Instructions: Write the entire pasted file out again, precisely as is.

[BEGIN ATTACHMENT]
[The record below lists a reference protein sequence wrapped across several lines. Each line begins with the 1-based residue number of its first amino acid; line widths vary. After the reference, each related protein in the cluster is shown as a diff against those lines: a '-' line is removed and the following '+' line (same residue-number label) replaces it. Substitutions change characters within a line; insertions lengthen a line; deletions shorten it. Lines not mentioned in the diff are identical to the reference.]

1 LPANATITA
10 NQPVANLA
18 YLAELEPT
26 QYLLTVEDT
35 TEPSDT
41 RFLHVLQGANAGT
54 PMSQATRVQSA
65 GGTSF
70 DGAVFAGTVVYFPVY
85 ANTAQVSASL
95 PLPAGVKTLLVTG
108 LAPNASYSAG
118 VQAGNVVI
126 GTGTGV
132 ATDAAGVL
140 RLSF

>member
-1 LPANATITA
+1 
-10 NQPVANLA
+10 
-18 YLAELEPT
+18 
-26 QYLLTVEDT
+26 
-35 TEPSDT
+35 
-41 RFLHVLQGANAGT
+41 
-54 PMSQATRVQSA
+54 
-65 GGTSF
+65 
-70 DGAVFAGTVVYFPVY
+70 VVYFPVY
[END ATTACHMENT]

[The record below lists a reference protein sequence wrapped across several lines. Each line begins with the 1-based residue number of its first amino acid; line widths vary. After the reference, each related protein in the cluster is shown as a diff against those lines: a '-' line is removed and the following '+' line (same residue-number label) replaces it. Substitutions change characters within a line; insertions lengthen a line; deletions shorten it. Lines not mentioned in the diff are identical to the reference.]

1 LPANATITA
10 NQPVANLA
18 YLAELEPT
26 QYLLTVEDT
35 TEPSDT
41 RFLHVLQGANAGT
54 PMSQATRVQSA
65 GGTSF
70 DGAVFAGTVVYFPVY
85 ANTAQVSASL
95 PLPAGVKTLLVTG
108 LAPNASYSAG
118 VQAGNVVI
126 GTGTGV
132 ATDAAGVL
140 RLSF

>member
-1 LPANATITA
+1 
-10 NQPVANLA
+10 
-18 YLAELEPT
+18 
-26 QYLLTVEDT
+26 
-35 TEPSDT
+35 
-41 RFLHVLQGANAGT
+41 
-54 PMSQATRVQSA
+54 
-65 GGTSF
+65 
-70 DGAVFAGTVVYFPVY
+70 VVYFPVY